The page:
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Jon Peters Talks Guardians

By Garrett Fuller on January 31, 2011 | Interviews | Comments

Jon Peters Talks Guardians

The Guardian is the latest class to join the Guild Wars 2 line up, how does this class fit in with the others?

Jon Peters:

When designing professions for Guild Wars 2, we really wanted to take a look at character archetypes and create professions so that people who imagined a character in their head could look at one of our 8 professions and say, “Yeah, my character is kind of like , I will play a guardian.”

The guardian is one of our more support-oriented professions, similar to the necromancer. They make heavy use of tactical area control much like the elementalist. They wear heavy armor like the warrior counterparts. That being said, as with all of our professions, they distinguish themselves much more in how they play rather than in what they can accomplish.


Tell us how the class combines melee and virtues to act in both an offense and defense role.

Jon Peters:

Rather than talk in boring theoretical stuff, here are some cool examples.


An enemy is attacking an ally of yours. You can activate your Courage virtue, which will block the next attack. Swap to a sword and shield and use Flashing Blade to teleport in between your ally and the target, blinding the enemy. Then unleash a Zealot’s Defense which sprays out projectiles but also puts up a protective barrier between you and your enemy. If done well, you could counteract 3 attacks in a row, giving you buddy time to fire off his self-heal and prepare for the next onslaught.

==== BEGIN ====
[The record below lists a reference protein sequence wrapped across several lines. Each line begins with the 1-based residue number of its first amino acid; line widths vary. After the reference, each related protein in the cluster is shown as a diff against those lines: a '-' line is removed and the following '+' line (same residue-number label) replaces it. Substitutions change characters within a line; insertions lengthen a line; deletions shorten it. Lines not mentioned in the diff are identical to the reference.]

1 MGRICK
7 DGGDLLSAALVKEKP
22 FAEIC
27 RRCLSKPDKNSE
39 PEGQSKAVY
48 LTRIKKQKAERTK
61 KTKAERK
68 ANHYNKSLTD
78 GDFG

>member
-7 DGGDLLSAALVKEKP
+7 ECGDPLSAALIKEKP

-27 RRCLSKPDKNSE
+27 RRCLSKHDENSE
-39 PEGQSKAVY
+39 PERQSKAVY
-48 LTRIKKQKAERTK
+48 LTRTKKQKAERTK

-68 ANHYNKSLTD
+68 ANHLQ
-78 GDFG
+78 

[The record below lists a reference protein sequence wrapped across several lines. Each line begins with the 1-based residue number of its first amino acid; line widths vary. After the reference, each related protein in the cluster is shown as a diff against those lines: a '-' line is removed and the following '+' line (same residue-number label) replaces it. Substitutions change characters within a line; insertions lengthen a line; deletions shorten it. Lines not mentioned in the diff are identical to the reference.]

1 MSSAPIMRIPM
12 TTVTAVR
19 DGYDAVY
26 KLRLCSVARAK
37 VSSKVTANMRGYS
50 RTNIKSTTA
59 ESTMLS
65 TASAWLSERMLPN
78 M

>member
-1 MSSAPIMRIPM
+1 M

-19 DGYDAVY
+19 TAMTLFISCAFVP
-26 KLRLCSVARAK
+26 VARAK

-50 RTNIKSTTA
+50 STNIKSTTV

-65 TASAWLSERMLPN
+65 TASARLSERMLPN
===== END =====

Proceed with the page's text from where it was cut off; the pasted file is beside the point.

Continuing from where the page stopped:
Grab a hammer and run into the midst of a number of enemies. Cycle your skill 1 chain to drop a Symbol of Faith on the ground. Follow that with a Warding Circle that confines your opponents onto the symbol. Then, activate your Justice virtue and unleash a Mighty Blow, a powerful AoE attack that will damage your enemies and allow the Justice virtue to set them on fire.

You mention the virtues as: Justice, Courage, and Resolve. Are these skill sets that the Guardian can use? What does each one bring to the character?

Jon Peters:

Each of the virtues brings the guardian a passive benefit. Extra burning damage on every fifth attack, a defensive shield that blocks something every 30 seconds, and passive health regeneration. They can dismiss these passive benefits for a period to give similar benefits to their allies, including party members, NPCs, or just other friendly players that they are experiencing dynamic events with.

In the write up you mention the Guardian using a mace and shield or two handed sword. How would the class use these two different weapon styles?

Jon Peters:

A guardian mace is dependent to some extent on his off hand weapon choice. That being said, the mace is a fairly defensive weapon, with skills like Protector’s Strike and Faithful Strike.

The two-handed sword wielder is a more mobile and AoE damage-oriented character with a hint of support and control. He has a Symbol of Swiftness that allies can run through to get a speed boost. He can also chain an enemy with Binding Blade that forces the enemy to stay close. His basic chain attack ends with a big AoE hit, and he can spin around, unleashing projectiles in random directions.

What role does the Guardian play as a support character? How does the class benefit the group they are with?